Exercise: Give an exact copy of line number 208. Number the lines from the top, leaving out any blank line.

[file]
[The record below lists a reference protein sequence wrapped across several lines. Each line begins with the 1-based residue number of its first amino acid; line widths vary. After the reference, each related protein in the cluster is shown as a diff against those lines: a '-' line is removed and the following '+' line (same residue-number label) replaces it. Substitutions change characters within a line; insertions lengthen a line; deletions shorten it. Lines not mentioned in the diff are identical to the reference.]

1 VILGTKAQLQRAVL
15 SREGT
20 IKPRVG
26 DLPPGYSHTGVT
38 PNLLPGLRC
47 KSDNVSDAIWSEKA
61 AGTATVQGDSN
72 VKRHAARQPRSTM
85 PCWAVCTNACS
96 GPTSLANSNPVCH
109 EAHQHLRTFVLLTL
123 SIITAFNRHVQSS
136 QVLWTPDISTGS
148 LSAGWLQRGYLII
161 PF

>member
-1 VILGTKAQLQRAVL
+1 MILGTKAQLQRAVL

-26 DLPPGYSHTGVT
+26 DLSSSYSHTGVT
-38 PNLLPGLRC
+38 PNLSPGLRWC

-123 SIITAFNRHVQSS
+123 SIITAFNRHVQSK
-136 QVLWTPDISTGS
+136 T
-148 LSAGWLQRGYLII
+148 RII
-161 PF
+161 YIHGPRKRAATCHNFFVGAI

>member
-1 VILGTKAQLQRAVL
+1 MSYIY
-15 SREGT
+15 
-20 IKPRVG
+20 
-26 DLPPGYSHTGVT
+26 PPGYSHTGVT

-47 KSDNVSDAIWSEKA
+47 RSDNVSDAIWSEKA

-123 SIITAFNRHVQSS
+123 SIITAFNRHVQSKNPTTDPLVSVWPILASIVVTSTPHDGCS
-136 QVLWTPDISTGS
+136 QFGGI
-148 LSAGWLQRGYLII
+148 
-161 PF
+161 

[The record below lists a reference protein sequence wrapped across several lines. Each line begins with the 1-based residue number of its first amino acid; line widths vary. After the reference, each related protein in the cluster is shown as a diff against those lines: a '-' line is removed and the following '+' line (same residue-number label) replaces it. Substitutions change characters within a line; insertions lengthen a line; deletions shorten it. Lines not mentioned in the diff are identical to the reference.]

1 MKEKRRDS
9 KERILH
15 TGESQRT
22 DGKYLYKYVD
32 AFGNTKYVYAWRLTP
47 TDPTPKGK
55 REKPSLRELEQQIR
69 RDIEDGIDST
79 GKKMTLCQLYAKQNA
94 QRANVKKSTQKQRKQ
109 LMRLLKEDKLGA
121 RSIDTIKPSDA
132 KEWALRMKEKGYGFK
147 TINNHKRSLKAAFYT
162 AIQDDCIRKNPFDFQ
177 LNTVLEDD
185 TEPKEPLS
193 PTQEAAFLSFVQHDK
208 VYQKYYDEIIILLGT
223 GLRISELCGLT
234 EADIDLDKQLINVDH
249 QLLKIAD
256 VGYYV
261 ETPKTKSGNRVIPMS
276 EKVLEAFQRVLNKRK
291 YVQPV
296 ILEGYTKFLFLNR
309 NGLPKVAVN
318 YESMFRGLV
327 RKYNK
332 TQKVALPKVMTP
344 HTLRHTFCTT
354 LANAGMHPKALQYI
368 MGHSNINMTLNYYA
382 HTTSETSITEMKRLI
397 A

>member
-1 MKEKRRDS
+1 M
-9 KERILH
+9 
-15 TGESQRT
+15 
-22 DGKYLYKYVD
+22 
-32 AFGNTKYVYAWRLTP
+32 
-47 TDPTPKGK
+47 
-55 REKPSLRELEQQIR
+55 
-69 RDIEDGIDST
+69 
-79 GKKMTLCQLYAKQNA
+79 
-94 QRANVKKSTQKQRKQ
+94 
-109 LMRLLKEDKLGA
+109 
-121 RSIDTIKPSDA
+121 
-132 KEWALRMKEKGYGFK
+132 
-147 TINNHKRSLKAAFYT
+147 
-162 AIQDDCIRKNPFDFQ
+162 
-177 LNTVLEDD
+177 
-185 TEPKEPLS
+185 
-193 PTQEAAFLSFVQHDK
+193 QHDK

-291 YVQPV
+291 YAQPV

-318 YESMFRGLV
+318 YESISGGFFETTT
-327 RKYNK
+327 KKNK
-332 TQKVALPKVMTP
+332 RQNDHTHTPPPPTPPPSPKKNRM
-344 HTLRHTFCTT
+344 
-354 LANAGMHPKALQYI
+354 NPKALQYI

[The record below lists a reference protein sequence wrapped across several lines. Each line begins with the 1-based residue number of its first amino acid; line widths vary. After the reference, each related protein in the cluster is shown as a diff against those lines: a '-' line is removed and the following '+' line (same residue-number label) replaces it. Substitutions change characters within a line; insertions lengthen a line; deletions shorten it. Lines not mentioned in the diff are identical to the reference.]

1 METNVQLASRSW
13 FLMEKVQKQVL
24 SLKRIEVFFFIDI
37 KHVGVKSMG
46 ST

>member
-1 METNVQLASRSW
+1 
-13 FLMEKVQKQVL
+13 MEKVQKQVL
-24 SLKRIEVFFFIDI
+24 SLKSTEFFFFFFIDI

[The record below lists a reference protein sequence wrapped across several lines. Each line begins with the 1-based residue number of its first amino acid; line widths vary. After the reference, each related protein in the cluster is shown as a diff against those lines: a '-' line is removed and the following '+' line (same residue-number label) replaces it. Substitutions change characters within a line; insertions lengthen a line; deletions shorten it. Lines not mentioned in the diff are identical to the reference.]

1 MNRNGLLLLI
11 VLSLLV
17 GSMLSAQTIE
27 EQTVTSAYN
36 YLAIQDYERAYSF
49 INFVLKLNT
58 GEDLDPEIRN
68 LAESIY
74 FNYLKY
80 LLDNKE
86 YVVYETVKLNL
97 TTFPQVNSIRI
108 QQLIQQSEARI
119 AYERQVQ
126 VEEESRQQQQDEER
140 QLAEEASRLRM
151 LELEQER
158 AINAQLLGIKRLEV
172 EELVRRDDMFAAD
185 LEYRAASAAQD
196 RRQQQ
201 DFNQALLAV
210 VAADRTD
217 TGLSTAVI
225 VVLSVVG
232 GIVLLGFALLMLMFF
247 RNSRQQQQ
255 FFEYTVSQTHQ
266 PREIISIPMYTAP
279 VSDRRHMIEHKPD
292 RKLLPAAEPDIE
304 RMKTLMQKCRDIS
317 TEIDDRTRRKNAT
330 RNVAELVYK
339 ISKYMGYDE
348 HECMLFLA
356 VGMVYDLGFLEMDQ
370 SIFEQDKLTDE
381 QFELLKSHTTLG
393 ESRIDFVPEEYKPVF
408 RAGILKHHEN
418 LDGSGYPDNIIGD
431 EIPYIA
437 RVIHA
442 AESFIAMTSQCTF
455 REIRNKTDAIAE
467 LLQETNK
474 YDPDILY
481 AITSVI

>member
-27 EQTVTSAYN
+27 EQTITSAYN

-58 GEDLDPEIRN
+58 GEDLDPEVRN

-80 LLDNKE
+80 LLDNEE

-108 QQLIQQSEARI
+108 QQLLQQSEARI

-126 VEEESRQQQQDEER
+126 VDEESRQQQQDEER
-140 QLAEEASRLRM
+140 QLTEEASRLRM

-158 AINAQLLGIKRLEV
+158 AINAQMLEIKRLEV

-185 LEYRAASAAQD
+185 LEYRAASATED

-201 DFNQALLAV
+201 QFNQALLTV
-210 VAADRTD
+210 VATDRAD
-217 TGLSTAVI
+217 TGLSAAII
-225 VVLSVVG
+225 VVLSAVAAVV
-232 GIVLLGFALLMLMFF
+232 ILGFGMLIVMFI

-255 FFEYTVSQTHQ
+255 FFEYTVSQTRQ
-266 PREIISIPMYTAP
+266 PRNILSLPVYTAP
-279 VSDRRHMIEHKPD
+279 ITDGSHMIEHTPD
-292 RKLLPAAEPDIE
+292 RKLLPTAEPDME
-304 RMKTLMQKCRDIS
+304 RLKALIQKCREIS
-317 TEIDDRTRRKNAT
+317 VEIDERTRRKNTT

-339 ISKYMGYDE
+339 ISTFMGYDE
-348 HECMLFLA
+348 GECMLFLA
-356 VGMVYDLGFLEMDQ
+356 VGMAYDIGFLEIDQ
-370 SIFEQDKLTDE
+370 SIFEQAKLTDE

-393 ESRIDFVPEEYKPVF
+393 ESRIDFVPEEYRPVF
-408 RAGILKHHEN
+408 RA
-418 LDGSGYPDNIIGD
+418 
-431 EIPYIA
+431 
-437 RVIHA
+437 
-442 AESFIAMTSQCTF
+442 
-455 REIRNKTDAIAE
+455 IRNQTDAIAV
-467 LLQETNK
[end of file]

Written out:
+108 QQLLQQSEARI